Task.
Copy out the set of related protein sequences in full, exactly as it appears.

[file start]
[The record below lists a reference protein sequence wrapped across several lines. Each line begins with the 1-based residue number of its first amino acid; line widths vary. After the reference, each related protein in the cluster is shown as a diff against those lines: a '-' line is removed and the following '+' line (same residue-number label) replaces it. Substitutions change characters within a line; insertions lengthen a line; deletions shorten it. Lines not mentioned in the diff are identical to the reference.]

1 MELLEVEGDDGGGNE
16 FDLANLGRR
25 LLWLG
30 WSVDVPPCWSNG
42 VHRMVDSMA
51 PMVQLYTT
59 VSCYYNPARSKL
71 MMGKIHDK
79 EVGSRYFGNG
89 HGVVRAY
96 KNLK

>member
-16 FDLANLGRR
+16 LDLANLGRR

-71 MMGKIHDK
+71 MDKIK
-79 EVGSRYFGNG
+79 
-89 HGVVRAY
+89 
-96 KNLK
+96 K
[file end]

[The record below lists a reference protein sequence wrapped across several lines. Each line begins with the 1-based residue number of its first amino acid; line widths vary. After the reference, each related protein in the cluster is shown as a diff against those lines: a '-' line is removed and the following '+' line (same residue-number label) replaces it. Substitutions change characters within a line; insertions lengthen a line; deletions shorten it. Lines not mentioned in the diff are identical to the reference.]

1 MELLEVEGDDGGGNE
16 FDLANLGRR
25 LLWLG
30 WSVDVPPCWSNG
42 VHRMVDSMA
51 PMVQLYTT
59 VSCYYNPARSKL
71 MMGKIHDK
79 EVGSRYFGNG
89 HGVVRAY
96 KNLK

>member
-16 FDLANLGRR
+16 LDLANLGRR

-71 MMGKIHDK
+71 MDKIK
-79 EVGSRYFGNG
+79 
-89 HGVVRAY
+89 
-96 KNLK
+96 K